Link: https://www.newyorker.com/news/daily-comment/does-xi-jinpings-seizure-of-history-threaten-his-future

The full self-portrait won’t be released until after the meeting—which consists of four days of closed sessions—but it’s been clear for months that Xi is determined to eradicate what he calls “historical nihilism,” the corrosive doubt that could threaten the dominance of his party. During the summer, China’s official online Rumor Refutation Platform, a Web site that collects public tips and reports levels of purportedly false content online, warned of attempts to “smear Party history” through what it called efforts to “slander and discredit revolutionary leaders.” Under Chinese law, a person found to have spread a rumor faces up to fifteen years in prison. A list of the “top-ten” most-circulated “rumors” ranged from deep strategic questions—“Did the Communist Party avoid confronting the Japanese army directly?”—to sensitive details, such as the suggestion that Chairman Mao’s son died during the Korean War because he gave away his battlefield position by “cooking egg fried rice.” (Mao Anying died in an air strike in 1950. The fried-rice story, which has never been confirmed, outrages nationalists and Party agencies.)

One by One, My Friends Were Sent to the Camps

One by One, My Friends Were Sent to the Camps

What is it like to live through—and escape—the Uyghur genocide? Tahir Hamut Izgil tells his family’s story in an unprecedented, five-part series.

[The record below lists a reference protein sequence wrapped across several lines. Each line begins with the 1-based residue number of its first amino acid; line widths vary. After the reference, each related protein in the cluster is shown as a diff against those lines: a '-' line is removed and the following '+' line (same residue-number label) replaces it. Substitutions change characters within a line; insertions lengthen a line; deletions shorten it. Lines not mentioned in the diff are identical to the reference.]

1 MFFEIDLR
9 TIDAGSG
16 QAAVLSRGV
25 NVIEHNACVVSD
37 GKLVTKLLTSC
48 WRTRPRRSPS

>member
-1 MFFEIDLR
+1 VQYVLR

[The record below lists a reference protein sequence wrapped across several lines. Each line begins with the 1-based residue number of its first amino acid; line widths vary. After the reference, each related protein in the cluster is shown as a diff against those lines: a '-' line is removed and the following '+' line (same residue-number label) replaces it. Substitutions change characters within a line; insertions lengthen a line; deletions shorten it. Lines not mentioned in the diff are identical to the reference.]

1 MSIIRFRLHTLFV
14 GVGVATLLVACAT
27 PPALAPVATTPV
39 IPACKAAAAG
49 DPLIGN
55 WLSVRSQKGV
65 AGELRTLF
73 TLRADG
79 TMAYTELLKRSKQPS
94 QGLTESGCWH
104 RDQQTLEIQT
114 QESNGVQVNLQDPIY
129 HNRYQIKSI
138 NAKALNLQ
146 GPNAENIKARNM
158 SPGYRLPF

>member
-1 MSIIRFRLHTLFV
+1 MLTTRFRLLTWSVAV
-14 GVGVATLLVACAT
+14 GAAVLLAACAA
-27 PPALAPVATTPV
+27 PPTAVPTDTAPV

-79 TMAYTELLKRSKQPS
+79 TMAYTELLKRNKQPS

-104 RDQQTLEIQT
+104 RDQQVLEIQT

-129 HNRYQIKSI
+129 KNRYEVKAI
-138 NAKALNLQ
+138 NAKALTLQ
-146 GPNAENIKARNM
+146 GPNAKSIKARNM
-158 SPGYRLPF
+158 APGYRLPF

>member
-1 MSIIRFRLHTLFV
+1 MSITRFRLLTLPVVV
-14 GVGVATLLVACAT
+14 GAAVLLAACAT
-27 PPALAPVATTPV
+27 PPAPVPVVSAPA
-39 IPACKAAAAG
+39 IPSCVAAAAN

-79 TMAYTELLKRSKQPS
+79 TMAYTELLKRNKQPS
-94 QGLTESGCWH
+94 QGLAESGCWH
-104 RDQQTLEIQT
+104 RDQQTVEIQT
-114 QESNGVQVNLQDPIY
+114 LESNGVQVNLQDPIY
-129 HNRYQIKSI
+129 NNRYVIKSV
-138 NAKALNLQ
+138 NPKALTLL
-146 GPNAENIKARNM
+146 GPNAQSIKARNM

via The Atlantic: https://www.theatlantic.com/the-uyghur-chronicles/

The Chinese government’s mass internment of Uyghurs was in full swing. This campaign had begun in Kashgar, Khotan, and other predominantly Uyghur parts of southern Xinjiang. Now it had reached Urumqi, the regional capital, where our acquaintances were regularly disappearing. Every day, hundreds of Uyghurs who had moved here over the decades—finding work, starting families, buying houses, coming to consider themselves locals—had been shipped out to concentration camps known as “study centers.” Nearly everyone I knew from the labor camp where I’d been imprisoned two decades earlier had already been rearrested. My turn would clearly come soon.

Is Taiwan Next?

Is Taiwan Next?

In Taipei, young people like Nancy Tao Chen Ying watched as the Hong Kong protests were brutally extinguished. Now they wonder what’s in their future.

Link: https://www.nytimes.com/2021/08/04/magazine/taiwan-china.html

In recent years, Chinese warplanes buzzing the Taiwan Strait’s midline increased substantially, and the country’s warships regularly encircled the island. In March, America’s top military officer in the Indo-Pacific region told a Senate hearing that he believed China could invade Taiwan in the next six years.